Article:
Including a handwritten introduction with a newsletter is a great way to personalize the information shared—include an email or phone number so a potential customer can reach out to you and learn more.

These are just six examples, but any creative entrepreneur can think of occasions than fit their sales process. The lines between the offline and online worlds haven’t just been blurred—they’re gone. Take advantage.

Want to level up your direct mail? Contact us.

12 Tactics for Using Handwritten Letters in Your Sales Funnel

Sales funnels. If you’re an entrepreneur or salesperson, you’ve heard the term enough to make your ears bleed. Yes, those YouTube ads by teenage sales “gurus” are torturous. (“Here’s how my 15-year old daughter made six figures in two months as an Amazon reseller,” she says. Ok, Karen.) But they’re right about one thing—you need a sales funnel, and well-defined tactics for every stage of the funnel, to succeed in your business.

But first, a quick refresher on sales funnels. In a perfect world, we wouldn’t need them: customers discover our store or website, take a close look, decide to buy—no questions asked—and then tell their friends and family.

We don’t live in that world. We live in a world where companies go to war for the attention of their customers’ over-extended brains. And even when we get a flash of that attention, we have to get them interested enough to learn more. Then we need to convince them to buy something. Even when we’ve done that, we actually need them to click the “Confirm purchase” button to complete the sale.

That’s the traditional sales funnel: how we move a potential customer from awareness of our offering to interest in it, to making a decision to buy, to taking action.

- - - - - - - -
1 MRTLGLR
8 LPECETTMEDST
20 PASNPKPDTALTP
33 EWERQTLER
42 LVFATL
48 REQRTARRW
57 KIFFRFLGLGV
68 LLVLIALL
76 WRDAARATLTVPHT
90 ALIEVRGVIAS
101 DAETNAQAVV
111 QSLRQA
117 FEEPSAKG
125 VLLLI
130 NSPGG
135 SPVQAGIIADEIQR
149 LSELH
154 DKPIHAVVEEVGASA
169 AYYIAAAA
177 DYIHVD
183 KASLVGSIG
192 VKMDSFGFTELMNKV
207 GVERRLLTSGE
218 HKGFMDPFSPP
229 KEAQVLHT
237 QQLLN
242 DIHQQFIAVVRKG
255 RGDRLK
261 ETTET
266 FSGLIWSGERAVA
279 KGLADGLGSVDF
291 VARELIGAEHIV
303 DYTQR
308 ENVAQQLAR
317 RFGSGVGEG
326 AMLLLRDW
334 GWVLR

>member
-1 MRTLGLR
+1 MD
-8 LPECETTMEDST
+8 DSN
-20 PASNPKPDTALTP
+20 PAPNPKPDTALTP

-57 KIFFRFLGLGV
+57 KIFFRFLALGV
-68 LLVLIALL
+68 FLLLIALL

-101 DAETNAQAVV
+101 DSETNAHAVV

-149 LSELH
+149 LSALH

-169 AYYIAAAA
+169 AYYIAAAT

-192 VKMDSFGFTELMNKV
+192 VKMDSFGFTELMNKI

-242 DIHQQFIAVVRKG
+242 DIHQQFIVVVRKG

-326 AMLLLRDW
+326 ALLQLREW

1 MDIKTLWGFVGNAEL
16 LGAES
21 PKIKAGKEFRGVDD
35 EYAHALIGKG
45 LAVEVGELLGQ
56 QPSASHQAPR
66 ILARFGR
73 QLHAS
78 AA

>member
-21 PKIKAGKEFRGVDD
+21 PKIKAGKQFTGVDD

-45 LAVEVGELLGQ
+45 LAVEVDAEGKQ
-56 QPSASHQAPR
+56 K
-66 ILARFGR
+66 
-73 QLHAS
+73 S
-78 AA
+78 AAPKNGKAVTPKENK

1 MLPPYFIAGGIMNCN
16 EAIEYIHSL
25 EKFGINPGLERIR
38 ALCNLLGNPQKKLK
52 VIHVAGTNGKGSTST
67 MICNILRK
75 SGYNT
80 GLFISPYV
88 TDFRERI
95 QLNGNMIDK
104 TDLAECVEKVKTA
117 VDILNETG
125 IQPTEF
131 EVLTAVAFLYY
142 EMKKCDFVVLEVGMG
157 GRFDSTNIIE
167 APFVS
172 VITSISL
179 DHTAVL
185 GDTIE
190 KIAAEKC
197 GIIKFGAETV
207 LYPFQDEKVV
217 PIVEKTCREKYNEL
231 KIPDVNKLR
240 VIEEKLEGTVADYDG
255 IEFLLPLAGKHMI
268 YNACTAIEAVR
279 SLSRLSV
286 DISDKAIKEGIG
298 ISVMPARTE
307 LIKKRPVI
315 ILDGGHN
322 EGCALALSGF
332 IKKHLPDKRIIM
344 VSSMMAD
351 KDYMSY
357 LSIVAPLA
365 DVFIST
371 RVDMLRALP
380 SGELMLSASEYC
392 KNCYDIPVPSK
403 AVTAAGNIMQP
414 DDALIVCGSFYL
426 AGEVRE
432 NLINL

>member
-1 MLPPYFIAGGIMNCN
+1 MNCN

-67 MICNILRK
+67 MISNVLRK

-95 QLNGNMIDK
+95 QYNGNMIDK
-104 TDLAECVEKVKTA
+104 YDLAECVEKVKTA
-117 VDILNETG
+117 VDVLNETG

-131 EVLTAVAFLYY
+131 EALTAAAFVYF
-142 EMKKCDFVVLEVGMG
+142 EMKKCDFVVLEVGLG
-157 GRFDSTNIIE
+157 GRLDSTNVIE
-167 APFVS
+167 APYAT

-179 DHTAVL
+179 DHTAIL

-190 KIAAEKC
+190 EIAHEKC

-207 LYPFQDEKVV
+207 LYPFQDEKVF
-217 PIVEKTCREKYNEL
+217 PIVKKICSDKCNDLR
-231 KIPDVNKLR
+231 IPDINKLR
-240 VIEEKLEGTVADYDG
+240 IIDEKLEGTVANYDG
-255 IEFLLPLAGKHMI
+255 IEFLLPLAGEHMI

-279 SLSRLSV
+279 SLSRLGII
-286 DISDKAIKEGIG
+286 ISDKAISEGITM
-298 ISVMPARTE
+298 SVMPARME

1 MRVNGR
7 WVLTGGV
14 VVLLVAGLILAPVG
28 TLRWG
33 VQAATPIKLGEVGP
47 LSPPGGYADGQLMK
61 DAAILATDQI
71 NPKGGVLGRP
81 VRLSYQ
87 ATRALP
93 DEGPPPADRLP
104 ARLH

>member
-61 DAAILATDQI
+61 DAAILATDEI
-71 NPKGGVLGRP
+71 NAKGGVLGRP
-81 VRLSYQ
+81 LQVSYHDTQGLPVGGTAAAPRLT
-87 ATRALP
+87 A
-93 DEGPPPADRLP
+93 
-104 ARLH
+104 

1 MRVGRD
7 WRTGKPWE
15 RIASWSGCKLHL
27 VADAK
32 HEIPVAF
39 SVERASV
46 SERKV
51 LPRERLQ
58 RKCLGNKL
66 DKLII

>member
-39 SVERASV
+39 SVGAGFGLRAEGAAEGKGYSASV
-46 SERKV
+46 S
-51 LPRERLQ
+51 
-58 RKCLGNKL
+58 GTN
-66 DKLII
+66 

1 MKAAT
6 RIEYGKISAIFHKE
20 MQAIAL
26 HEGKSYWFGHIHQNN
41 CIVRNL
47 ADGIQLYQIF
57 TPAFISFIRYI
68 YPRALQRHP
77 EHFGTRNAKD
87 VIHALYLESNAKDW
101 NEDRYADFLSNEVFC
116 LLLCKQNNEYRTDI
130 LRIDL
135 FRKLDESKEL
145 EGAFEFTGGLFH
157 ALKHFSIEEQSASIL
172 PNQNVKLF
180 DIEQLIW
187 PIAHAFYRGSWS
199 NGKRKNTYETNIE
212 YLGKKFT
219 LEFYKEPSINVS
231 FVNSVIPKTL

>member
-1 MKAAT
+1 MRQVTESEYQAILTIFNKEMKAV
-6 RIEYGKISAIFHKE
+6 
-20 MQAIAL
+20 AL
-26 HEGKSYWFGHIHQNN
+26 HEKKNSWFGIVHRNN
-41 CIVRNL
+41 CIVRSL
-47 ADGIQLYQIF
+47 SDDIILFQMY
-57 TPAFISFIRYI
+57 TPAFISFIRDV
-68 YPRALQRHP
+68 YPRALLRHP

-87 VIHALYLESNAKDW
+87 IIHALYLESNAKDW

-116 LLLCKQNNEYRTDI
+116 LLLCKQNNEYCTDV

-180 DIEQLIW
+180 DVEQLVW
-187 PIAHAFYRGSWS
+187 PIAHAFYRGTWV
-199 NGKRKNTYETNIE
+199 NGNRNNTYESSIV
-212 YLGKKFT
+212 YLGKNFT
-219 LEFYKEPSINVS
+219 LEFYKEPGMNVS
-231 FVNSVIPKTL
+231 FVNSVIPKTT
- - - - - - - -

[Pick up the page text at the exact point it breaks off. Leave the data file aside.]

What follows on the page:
Proven tactics for each stage of the sales funnel are helpful when you are putting one together. Handwritten letters—of the kind Postalgia can produce in spades—fit into any stage of an effective sales funnel. Here are just some examples to get you thinking creatively about how handwritten letters can build your business.


  • Many companies use direct mail targeting through their postal service. Consider leveraging this tactic with a handwritten note to introduce yourself to potential customers. For instance: a realtor could send ageing homeowners in a local neighbourhood a handwritten introduction. It could include the realtor’s history selling houses in that neighbourhood, and how the realtor can help any family looking to downsize. It’s a friendly way to introduce yourself and build credibility in a new market with a targeted segment.
  • Starting a new business? Why not send a letter to all your professional and personal contacts, letting them know you’re hanging your shingle? You’ll find no greater advocates than your closest friends and family. The human touch of a handwritten letter may inspire them to share your info with others.
  • Mail your list of loyal and past customers, letting them know about a new line of products or a major sale you’re launching. Consider connecting your letter to their previous purchase. “Sarah, if you loved the fall scarf you purchased from us last year, you’ll adore the new fall scarves we’re releasing this October!”


  • Many companies keep subscription lists for branded newsletters. Consider surprising subscribers with a handwritten letter. For instance: if a non-profit or charity offers a regular newsletter, that organization could mail their first edition to a new supporter with a special handwritten letter thanking them for their support.
  • Consider sending a letter with a timely call-to-action related to a topical news event. For instance: Let’s say meteorologists are predicting a chilly winter. If you sell outerwear, send a letter to local residents, letting them know about the cold to come and offering a discount on coats. Connecting your product to a top-of-mind challenge is a great way to clinch a purchase decision.
  • If you offer product samples, especially online, accompany those samples with a handwritten letter thanking the potential customer for their consideration and explaining the many benefits of your products. It’s a great way to create a personal connection right when a potential customer weighs whether they want to go further.